Ten Conversation Hacks for Gathering Information, Getting People to Like You More, and Avoiding Workplace Drama

We often underestimate the value of a great conversation, as well as the ability to maintain one. And that’s really quite surprising, considering how our 24/7 world can’t exactly seem to stop talking.


Granted, communication can be difficult. A lot of things go unsaid, are misinterpreted, or are plain ignored.


Get it right, though, and magical things can happen. How often have you watched someone obtain precious information, get out of a parking ticket, or coax people into letting them have their way with little more than the gift of gab? Amazing, isn’t it?


Guess what, though? There are a few hacks you can apply to manifest a silver tongue, so to speak:


  1. Use compliments to avoid workplace drama.
  2. Use compliments to avoid workplace drama  

    Conflicts might be unavoidable in the workplace, but you can avoid getting suckered into them via some well-placed compliments. For instance, if your co-workers come to you complaining about a colleague, opt out by complimenting that person. (e.g., “Yeah, but X is quite good with customer service, isn’t s/he?”)


    As a bonus, complimenting people behind their back is a sure-fire way to win respect and acceptance among your colleagues.


  3. Silence is key.
  4. Silence is key  

    ….when trying to get information, that is. If you ask someone a question and find them hesitant in replying, wait a bit. (Maintain eye contact though.) They’re likely to relent after a beat, and possibly even spill more than they meant to.


  5. Find common ground during an argument.
  6. Find common ground during an argument  

    This will help you push your point more successfully. You do need to listen actively to pull this off, though.


    In other words, you can start off by acknowledging any truth in what they said. Once they start to relax, respectfully segue into your side of the conversation. You’ll either win the argument or maintain a positive interaction regardless.


  7. Deflect having to answer tough questions with a simple compliment.
  8. Deflect having to answer tough questions with a simple compliment  

    Ah, compliments. They really do smooth a lot of things over.


    Let’s say you find yourself addressing a crowd and fielding their questions. Then, out of nowhere, someone throws you a tough one. How do you react?


    If you’re stuck, deflect. Go with “That’s a really good question,” perhaps praise their critical turn of mind, and so on. They’ll probably be too pleased with themselves to notice whatever answer you come up with afterwards.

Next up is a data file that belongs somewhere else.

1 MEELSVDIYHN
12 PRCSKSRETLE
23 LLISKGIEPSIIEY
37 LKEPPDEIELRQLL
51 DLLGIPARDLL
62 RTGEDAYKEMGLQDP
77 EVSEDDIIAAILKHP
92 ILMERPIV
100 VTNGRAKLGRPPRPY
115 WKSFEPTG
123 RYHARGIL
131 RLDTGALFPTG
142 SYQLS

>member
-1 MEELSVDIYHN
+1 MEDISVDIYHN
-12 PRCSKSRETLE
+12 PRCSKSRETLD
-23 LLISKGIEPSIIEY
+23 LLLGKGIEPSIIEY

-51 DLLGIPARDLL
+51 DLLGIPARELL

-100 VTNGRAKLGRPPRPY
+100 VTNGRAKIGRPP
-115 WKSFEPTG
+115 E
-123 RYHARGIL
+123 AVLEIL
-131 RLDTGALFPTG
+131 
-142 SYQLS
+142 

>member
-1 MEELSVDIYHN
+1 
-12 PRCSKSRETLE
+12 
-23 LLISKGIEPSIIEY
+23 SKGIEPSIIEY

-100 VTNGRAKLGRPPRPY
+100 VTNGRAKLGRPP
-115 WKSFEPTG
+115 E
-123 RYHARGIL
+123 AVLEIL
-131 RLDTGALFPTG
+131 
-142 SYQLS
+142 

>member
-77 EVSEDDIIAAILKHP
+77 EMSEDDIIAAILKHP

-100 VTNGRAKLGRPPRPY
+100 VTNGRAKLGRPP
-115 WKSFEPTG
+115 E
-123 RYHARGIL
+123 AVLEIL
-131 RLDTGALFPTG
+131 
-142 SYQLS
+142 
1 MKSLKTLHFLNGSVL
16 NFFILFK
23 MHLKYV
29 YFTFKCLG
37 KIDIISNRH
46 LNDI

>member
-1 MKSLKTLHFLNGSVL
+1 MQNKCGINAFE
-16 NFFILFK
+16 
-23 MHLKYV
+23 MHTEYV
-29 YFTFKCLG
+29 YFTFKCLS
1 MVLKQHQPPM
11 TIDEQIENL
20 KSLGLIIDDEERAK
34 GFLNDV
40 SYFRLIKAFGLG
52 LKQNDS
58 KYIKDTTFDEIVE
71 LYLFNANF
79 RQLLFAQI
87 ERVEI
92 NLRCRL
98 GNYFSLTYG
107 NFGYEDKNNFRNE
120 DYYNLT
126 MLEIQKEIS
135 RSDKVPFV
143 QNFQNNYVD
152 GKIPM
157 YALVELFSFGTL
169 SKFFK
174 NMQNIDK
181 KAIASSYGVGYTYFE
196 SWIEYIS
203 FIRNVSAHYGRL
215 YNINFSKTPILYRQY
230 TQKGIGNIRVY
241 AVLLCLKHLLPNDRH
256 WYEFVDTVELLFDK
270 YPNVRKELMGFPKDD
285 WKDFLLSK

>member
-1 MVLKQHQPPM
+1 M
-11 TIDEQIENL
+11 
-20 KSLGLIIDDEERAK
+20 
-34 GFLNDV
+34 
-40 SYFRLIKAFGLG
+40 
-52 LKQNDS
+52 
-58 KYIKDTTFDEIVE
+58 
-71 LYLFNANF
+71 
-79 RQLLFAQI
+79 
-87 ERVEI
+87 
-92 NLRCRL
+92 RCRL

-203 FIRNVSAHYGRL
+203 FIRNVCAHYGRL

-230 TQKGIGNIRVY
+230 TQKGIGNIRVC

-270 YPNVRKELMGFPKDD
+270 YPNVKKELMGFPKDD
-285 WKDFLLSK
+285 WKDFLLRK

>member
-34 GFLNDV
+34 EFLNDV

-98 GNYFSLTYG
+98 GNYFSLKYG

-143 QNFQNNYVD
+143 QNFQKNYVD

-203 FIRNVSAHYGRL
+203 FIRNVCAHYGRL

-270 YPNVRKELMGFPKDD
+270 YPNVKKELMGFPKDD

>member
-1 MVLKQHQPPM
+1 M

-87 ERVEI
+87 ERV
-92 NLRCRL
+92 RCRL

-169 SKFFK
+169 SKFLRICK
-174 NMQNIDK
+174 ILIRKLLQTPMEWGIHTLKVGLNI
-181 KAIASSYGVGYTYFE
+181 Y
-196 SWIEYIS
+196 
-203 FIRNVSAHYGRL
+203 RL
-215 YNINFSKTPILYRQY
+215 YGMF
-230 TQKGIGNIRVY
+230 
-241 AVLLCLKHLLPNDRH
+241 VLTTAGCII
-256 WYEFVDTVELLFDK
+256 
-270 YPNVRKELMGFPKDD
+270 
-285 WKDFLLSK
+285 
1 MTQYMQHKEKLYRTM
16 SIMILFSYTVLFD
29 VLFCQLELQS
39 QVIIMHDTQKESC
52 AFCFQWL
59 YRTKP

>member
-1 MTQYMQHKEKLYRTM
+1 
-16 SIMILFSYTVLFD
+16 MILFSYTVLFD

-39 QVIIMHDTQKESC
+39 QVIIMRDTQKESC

9. Call people by name.
  10. Call people by name  

    This is especially effective when you’re dealing with people in the service industry. Not only is it a basic courtesy, but it also shows that you see them as people, and not just as cogs in a machine. Provided that you do so politely, this will make them more likely to prioritize your requests or concerns.


  11. Never underestimate the power of two small words.
  12. Never underestimate the power of two small words  

    “Thank you.” It’s such a basic concept, but you’ll be surprised at how many adults neglect it. Whether it’s your long-suffering mother or a bank teller, most people appreciate being appreciated. Make sure they feel that way when you’re around, and then reap the rewards of plain old good will.


  13. Speaking of “Thank you,” it gets you further than “Sorry.”
  14. Speaking of “Thank you,” it gets you further than “Sorry.”  

    How do you avoid over-apologizing? Say “thank you” instead. If you arrive late, say “thank you for waiting.” After putting a customer on hold, say “thank you for your patience.”


    And if someone apologizes to you, thank them instead of saying it’s okay (especially when it’s really not). This acknowledges their efforts to make things right, while opening up a conversation about how they made you feel.


    Ex. “Thank you for apologizing. I really didn’t like it when you said those hurtful things.”


  15. Throw a toddler’s questions right back at him/her.
  16. Throw a toddler’s questions right back at him-her  

    “Why is the sky blue?” “Why is your hair brown?” “Why do we close our eyes when we sleep?”


    Toddlers seem to go from their first word to their “why” phase really quickly, eh? While it can be cute, it also gets old really fast.


    When you’re out of answers or patience (whichever runs out first), throw the question back at your child. (e.g., “What do you think?”) After they provide feedback, simply nod and then move on.


  17. Make people feel needed to get them on board.
  18. Make people feel needed to get them on board  

    “I need your help” can surprisingly make someone more eager to help you out. People like to feel essential in making a difference, and giving them that opening can open doors for you as well.


  19. Say “You’re right” instead of “I know.”
  20. Say “You’re right” instead of “I know.”  

    This applies to when someone tells you something that you already know. You would still be confirming what you knkow, but without coming off as a pompous know-it-all.


Good communication skills can prove useful in so many ways, whether in job interviews or simply getting people to like you.


Now, go forth and see where the aforementioned tips will take you.

Serena Estrella

Serena joined Remit back in 2016, and has tormented its Marketing Head constantly ever since. To get through the rigors of writing about grave concerns like exchange rates, citizenship requirements, and PH-AU news, she likes to blast Mozart, Vivaldi, ONE OK ROCK, and Shigeru Umebayashi in the background. She does a mean Merida voice in her spare time too.


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